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There’s some really sweet, tasty late season grapes from Chile in your produce department now.  Enjoy them while they last, because the season for these imports are just about over…..Never fear though, grapes from Mexico should start arriving in your supermarkets within the next couple of weeks.  There also will be the first domestic grapes arriving, from the Coachella Valley near Palm Springs, CA.  Many retailers I’ve spoken with actually prefer the Mexican grapes over the Coachella grapes.  Keep in mind that a lot of the Mexican grapes are actually owned, or financially backed by grape growers from the U.S. — especially from California.

I’ve been a little disappointed overall with California strawberries thus far.  Some have been better than others, but overall, the quality could be better…..Of course, I have to qualify this since I shop at a small town Wal-Mart, with absolutely not competition.  Wal-Mart’s produce departments have really went down hill in the past several years.

You should be finding those wonderful sweet onions in your stores by now — especially those from Vidalia, GA.  Of course, Texas grows some pretty good sweet onions as well.

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Apples Remain a Good Buy; Sweet Onions Coming

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With four percent more apples remaining in U.S. storages nationally, the fruit should remain a good retail buy well into the summer months.  Washington state provides more apples than all other states combined, so naturally your choices will be more plentiful from the Northwest, especially if you live in the Western half of the country.  No surprise, the most common varieties of apples will be in greatest supply in your supermarket:  red delicious, gala and granny smith.  There should also be decent supplies of fuji and golden delilcious apples.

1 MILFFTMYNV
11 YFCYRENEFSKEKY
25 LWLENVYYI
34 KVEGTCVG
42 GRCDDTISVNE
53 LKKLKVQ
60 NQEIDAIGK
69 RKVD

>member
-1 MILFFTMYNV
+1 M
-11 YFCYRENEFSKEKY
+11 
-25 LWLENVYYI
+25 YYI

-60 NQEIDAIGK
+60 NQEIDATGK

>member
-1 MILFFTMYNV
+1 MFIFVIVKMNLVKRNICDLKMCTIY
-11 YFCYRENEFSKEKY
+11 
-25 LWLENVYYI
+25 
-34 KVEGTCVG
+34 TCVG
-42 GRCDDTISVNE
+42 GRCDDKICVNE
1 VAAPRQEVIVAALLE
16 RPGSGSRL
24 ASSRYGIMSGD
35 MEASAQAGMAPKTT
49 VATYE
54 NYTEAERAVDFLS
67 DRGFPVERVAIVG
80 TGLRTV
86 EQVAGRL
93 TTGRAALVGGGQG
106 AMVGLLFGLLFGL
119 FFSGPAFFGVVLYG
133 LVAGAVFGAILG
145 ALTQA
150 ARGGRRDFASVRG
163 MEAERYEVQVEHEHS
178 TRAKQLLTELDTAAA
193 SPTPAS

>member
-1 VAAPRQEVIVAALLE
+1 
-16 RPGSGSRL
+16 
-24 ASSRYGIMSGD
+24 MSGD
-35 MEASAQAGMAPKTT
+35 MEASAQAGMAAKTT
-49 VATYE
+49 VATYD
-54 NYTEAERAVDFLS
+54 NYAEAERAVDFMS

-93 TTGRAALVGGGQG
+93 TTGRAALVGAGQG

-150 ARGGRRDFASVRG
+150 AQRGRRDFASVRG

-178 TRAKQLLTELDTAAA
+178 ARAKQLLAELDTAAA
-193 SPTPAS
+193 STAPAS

It’s almost time for domestic sweet onions.  Texas will be providing the first sweet onions in many retail stores, with arrivals by late March.  Expect sweet onions from Vidalia, GA to be availble in limited qualities in some stores by Easter (April 8), with plentiful supplies by mid-April.

Chilean red seedless grapes are reasonably priced now, and have a great sweet taste.  Berry size has improved from a few weeks ago.

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Southeast Shipments

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We are several weeks away from Southern shipments of blueberries as well as blueberry ripesweet onions from Georgia’s Vidalia district.  However, a recent freeze in the Georgia and Northern Florida is bound to reduce volume and loads.  It is a matter of determining how much.

Blueberry shipments normally start in late March and continue until Mid May from Northern Florida, followed by Georgia, which starts  in late May.  Early estimates are all over the board and too unreliable to really get a handle on at this time.

Southeastern Georgia’s famous Vidalia sweet onions are also going to face some losses, but intial inquiries show those losses should not be heavy to the overall shipping season.   It still appears volume could be close to normal once loadings begin around the second week of April and then shipments should start really picking up within a week or two.